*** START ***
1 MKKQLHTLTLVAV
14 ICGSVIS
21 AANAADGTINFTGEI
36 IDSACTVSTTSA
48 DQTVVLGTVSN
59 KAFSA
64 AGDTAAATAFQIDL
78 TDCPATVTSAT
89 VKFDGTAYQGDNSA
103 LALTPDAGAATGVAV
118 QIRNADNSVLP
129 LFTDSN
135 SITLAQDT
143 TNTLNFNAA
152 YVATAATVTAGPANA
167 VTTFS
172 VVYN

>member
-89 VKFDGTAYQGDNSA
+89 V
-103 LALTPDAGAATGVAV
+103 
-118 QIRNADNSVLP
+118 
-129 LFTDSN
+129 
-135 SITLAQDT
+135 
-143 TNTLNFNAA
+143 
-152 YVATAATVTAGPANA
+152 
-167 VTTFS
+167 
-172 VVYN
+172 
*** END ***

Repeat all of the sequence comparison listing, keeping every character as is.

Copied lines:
1 MKKQLHTLTLVAV
14 ICGSVIS
21 AANAADGTINFTGEI
36 IDSACTVSTTSA
48 DQTVVLGTVSN
59 KAFSA
64 AGDTAAATAFQIDL
78 TDCPATVTSAT
89 VKFDGTAYQGDNSA
103 LALTPDAGAATGVAV
118 QIRNADNSVLP
129 LFTDSN
135 SITLAQDT
143 TNTLNFNAA
152 YVATAATVTAGPANA
167 VTTFS
172 VVYN

>member
-89 VKFDGTAYQGDNSA
+89 V
-103 LALTPDAGAATGVAV
+103 
-118 QIRNADNSVLP
+118 
-129 LFTDSN
+129 
-135 SITLAQDT
+135 
-143 TNTLNFNAA
+143 
-152 YVATAATVTAGPANA
+152 
-167 VTTFS
+167 
-172 VVYN
+172 